empath: thanks for that MathOverflow link. It's fantastic in general, and the level of metatalk in the following comment is especially wonderful:

*It seems to me that "being a Fields medalist" doesn't carry any information one way or the other about the quality of the question, which should be the primary reason that people choose their votes.*posted by honest knave at 1:22 PM on October 29, 2010

Is there an uncanny valley for the golden ratio?

posted by doublehappy at 1:28 PM on October 29, 2010

posted by doublehappy at 1:28 PM on October 29, 2010

doublehappy: I don't think so. 3-by-5 cards don't look ugly. (legal-sized (8.5-by-14) paper does, to me, but I figure that's just because it looks like normal paper that somehow grew extra-long.)

posted by madcaptenor at 1:47 PM on October 29, 2010

posted by madcaptenor at 1:47 PM on October 29, 2010

The

posted by overeducated_alligator at 2:00 PM on October 29, 2010

*Epoch Times*has close ties to Falun Dafa, a group with some shall-we-say "interesting" ideas about cosmology/God/the universe/space-Buddhas. (Though I would call them mostly harmless and completely undeserving of their intense suppression by the PRC government).posted by overeducated_alligator at 2:00 PM on October 29, 2010

The Richard Borcherds who asked the question on MathOverflow does, in fact, appear to be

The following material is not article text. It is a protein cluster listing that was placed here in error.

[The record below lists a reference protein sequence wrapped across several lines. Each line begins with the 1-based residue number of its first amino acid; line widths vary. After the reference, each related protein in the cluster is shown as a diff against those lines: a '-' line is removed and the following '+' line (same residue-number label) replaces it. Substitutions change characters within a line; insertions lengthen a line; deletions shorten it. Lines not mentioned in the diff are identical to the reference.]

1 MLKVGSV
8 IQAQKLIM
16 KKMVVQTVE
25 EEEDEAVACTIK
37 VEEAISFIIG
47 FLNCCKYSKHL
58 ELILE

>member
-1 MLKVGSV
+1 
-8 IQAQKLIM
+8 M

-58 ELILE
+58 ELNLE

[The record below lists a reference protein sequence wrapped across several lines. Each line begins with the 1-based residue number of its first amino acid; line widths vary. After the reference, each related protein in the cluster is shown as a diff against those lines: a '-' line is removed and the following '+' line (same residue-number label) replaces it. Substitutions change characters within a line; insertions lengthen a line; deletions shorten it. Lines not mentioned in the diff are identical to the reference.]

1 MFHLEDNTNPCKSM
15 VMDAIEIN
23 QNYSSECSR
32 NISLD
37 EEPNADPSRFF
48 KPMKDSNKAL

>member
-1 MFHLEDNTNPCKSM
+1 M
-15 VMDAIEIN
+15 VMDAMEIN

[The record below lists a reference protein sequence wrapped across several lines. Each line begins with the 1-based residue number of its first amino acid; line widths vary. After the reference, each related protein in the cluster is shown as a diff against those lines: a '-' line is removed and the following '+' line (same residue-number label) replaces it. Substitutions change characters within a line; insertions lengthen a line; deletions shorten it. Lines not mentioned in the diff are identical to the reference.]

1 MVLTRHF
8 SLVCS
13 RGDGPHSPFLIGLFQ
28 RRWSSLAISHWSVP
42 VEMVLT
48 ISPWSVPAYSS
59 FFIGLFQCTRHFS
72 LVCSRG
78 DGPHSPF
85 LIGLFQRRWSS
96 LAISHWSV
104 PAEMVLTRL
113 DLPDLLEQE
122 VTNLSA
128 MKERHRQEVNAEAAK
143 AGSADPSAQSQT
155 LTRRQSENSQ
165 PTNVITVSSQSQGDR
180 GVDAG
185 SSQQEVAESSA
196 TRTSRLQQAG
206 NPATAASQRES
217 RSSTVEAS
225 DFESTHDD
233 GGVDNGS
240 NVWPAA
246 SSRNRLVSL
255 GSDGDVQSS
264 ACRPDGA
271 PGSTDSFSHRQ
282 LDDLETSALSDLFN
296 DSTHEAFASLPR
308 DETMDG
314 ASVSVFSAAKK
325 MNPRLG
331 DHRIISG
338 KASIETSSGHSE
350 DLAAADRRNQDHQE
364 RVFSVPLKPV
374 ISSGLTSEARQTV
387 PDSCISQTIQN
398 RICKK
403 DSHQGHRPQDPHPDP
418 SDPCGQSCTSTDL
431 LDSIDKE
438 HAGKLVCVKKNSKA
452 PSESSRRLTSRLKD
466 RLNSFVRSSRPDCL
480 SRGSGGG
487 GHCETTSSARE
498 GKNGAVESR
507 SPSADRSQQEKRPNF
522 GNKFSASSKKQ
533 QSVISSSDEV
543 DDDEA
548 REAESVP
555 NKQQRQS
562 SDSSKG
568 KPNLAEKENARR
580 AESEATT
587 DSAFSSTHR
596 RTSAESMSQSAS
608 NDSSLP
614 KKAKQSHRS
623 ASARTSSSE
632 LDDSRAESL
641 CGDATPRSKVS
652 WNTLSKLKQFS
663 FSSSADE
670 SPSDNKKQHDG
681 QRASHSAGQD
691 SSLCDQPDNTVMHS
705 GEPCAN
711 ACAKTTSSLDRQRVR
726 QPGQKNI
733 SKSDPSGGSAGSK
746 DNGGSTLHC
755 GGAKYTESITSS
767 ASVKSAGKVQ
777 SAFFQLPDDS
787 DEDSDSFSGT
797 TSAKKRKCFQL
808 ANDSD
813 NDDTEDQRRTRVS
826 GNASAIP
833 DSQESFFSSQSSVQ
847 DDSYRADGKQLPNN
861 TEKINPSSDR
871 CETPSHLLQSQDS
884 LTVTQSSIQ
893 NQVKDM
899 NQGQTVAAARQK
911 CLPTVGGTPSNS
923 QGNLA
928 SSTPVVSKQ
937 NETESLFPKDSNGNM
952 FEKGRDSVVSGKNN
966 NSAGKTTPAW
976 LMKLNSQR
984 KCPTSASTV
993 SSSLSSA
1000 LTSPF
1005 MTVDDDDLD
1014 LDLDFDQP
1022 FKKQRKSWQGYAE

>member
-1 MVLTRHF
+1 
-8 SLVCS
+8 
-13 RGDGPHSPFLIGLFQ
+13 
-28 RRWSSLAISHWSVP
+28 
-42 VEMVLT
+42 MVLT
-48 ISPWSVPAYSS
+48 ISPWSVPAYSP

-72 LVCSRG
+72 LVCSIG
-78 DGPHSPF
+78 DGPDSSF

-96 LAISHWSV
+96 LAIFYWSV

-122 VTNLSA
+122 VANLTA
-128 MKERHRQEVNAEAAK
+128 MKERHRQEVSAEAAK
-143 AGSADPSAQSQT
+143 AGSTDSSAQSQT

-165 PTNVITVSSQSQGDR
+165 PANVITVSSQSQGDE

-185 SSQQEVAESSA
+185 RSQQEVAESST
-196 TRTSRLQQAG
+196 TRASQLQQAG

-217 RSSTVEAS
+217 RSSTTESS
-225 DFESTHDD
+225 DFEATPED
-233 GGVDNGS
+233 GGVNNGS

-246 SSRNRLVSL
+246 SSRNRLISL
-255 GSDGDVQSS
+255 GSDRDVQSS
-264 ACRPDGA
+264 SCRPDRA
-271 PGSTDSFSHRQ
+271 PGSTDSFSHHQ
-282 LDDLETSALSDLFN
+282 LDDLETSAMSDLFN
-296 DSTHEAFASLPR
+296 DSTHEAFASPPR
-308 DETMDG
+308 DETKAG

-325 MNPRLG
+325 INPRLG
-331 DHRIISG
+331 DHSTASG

posted by Frobenius Twist at 2:25 PM on October 29, 2010

*the*Richard Borcherds, well-known mathematician. I've been curious about this sort of thing myself, because the group E8 occurs in my research, and it is mind-boggling to me that it could ever have anything at all to do with the real world; E8 is unwieldy and strange!posted by Frobenius Twist at 2:25 PM on October 29, 2010

The abstract reads like it was spit out by a Markov generator.

posted by five fresh fish at 2:27 PM on October 29, 2010

posted by five fresh fish at 2:27 PM on October 29, 2010

*I've been curious about this sort of thing myself, because the group E8 occurs in my research, and it is mind-boggling to me that it could ever have anything at all to do with the real world; E8 is unwieldy and strange!*

Can you talk more about that?

posted by empath at 2:28 PM on October 29, 2010

E8 is a particular affine algebraic group, which is a fancy way of saying that it's a matrix group (i.e., a subgroup of a group of matrices) and it also has a nice topological structure. It's a special kind of algebraic group called semisimple; the semisimple groups are in some sense the most interesting algebraic groups.